PragmatIC Takes Us Back to the Future

Article By : Nitin Dahad

PragmatIC Semiconductor manufactured a flexible version of the iconic 6502 processor in just two weeks.

PragmatIC Semiconductor is taking us back to the future. First the company embedded an Arm Cortex-M0 on a flexible substrate. Now the company has gone back further back in time, producing a flexible version of the iconic 6502 processor.

The 6502 brings back memories of forking over my savings in the 1980s to buy a BBC Micro. I already owned a Z80-based ZX81 from Sinclair Computer, but the computer nerd I was back then had to have “The Beeb,” as it was affectionately called, based on the 6502 processor.

The 6502 was developed at MOS Technology by a team of designers led by Bill Mensch, who had left Motorola because the company was convinced the high cost of its 6800 chip was a barrier to high volume adoption. Launched in 1975, the ground-breaking 6502 devices cost a fraction of the price of competing chips, prompting Steve Jobs and Steve Wozniak to base their Apple-1 computer on the 6502.

The chip and its variants went on to become the brains of seminal computers like the Apple II, Commodore PET, Commodore 64 and BBC Micro, as well as pioneering gaming platforms like the Nintendo and Atari 2600. The design is still supported by Western Design Center (WDC), which estimates licensees have shipped over 6 billion embedded 65xx processors, a total that grows by hundreds of millions annually.

PragmatIC 6502 flexible wafer_lr
PragmatIC’s flexible 6502 was laid out and manufactured in less than two weeks. (Source: PragmatIC)

PragmatIC said its flexible 6502 was laid out and manufactured in less than two weeks, demonstrating the “game-changing” ability of its FlexIC Foundry to support rapid development of semiconductor hardware. A second iteration has already been taped out to optimize pinout, footprint and speed, leveraging an agile design approach that would be impossible given the high cost and long lead times required for silicon fabrication.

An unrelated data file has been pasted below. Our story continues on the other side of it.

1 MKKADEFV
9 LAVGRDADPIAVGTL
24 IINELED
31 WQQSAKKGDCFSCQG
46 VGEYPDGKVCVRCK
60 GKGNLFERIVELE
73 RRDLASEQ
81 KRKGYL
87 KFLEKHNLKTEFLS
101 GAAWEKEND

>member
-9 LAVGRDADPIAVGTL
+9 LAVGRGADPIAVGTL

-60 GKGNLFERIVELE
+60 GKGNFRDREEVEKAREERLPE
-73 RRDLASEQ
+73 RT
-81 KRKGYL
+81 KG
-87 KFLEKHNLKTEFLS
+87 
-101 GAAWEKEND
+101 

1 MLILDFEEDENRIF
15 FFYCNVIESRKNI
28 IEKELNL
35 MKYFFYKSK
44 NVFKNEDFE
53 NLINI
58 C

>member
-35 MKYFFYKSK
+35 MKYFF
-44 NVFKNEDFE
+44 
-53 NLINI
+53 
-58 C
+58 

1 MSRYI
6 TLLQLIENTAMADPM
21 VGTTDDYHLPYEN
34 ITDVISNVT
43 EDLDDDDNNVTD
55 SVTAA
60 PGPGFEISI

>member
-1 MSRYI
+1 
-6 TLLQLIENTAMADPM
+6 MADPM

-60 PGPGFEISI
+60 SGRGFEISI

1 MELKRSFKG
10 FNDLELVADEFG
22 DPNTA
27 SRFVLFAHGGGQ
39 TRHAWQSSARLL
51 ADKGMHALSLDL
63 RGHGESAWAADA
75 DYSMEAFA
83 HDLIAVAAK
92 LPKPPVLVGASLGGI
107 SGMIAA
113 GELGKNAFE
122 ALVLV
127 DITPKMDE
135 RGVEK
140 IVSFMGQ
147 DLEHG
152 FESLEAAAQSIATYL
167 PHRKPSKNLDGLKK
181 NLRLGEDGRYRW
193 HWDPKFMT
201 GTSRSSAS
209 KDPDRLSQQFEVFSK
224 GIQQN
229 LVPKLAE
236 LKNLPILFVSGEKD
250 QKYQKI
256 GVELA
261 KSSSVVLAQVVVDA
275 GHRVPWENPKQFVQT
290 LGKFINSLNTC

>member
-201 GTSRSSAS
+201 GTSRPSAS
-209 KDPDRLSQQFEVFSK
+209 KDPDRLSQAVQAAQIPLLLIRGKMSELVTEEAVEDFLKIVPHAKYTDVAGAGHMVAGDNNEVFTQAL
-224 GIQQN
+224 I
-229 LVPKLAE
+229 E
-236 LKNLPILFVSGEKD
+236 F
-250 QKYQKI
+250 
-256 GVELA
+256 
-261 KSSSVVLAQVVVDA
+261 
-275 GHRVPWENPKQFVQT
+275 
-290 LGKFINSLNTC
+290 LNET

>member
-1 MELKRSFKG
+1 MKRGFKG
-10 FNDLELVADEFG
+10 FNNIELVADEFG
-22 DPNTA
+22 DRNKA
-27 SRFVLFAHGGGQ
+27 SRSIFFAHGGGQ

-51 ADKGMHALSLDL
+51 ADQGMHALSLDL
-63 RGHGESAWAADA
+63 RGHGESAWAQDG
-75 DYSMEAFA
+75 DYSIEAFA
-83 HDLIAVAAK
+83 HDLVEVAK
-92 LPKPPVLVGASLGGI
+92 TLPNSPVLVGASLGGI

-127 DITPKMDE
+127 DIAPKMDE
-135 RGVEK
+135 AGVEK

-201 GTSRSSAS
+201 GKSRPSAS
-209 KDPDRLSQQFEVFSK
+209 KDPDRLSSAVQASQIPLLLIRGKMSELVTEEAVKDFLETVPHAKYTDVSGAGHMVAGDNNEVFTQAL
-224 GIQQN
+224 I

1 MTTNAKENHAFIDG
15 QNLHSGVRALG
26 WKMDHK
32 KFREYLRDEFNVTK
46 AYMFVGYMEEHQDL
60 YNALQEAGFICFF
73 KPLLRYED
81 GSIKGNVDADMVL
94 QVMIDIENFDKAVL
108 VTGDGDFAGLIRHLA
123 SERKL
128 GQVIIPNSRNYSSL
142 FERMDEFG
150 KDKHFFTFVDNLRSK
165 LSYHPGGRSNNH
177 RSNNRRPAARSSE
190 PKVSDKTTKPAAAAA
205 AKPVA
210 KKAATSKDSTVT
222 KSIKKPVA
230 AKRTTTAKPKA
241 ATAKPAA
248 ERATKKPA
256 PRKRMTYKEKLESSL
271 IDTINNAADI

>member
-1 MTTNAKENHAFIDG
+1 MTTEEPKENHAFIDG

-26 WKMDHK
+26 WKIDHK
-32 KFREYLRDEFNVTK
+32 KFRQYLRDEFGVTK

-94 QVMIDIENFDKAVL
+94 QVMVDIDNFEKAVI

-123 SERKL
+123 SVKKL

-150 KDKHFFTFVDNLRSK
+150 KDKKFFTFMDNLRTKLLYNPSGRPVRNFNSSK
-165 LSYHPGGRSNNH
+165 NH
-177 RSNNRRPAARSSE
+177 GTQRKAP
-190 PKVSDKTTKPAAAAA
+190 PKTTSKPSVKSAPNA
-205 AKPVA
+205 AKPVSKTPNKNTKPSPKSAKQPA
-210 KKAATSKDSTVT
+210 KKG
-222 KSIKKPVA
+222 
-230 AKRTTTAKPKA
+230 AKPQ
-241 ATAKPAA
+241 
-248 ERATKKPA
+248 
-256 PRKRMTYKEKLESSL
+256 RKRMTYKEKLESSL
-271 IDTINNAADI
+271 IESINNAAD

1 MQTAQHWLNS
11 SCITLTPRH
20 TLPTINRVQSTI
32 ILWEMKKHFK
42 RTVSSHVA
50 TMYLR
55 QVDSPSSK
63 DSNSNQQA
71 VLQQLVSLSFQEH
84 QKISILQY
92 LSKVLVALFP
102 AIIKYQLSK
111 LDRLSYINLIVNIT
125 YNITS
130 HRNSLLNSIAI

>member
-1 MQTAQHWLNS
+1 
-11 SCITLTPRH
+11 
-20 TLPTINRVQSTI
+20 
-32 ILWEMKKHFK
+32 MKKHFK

Said WDC Founder Bill Mensch, who created the original 6502 with Chuck Peddle, “I see what PragmatIC is doing to be as transformational as what we did at MOS Technology back in the 1970s. In validating the 6502 design on their FlexIC Foundry, we can now extend the original goal of the design to support embedded processing for the internet of everything.”

Having made its flexible 6502 processor in a fortnight, what’s next? Are customers and applications lined up? A Pragmatic spokesperson said the company would soon disclose applications that take advantage of the Flex6502 circuit. “Our primary objective is to support an IP core that our FlexIC foundry customers can leverage to easily add compute functionality to their designs. The commercial opportunity here is significant, particularly when combined with sensors and/or RF communications that we have previously demonstrated–delivering embedded microcontrollers for the internet of everything.”

The spokesperson added, “The other thing we wanted to demonstrate with this is how quick and easy it is to transfer existing digital circuit designs into our process, paving the way for other standard blocks.”

The company has issued a netlist for an enhanced 6502 design with additional instructions. Even more important, it can run slow or paused and still retain its place mark until it is restarted. “This allows it to run at any speed as opposed to exactly 1 megahertz for the 6502.” That allows users “to take advantage of this function to slow right down and reduce operating power until it’s needed.”

This article was originally published on EE Times.

Nitin Dahad is a correspondent for EE Times, EE Times Europe and also Editor-in-Chief of embedded.com. With 35 years in the electronics industry, he’s had many different roles: from engineer to journalist, and from entrepreneur to startup mentor and government advisor. He was part of the startup team that launched 32-bit microprocessor company ARC International in the US in the late 1990s and took it public, and co-founder of The Chilli, which influenced much of the tech startup scene in the early 2000s. He’s also worked with many of the big names—including National Semiconductor, GEC Plessey Semiconductors, Dialog Semiconductor and Marconi Instruments.

 

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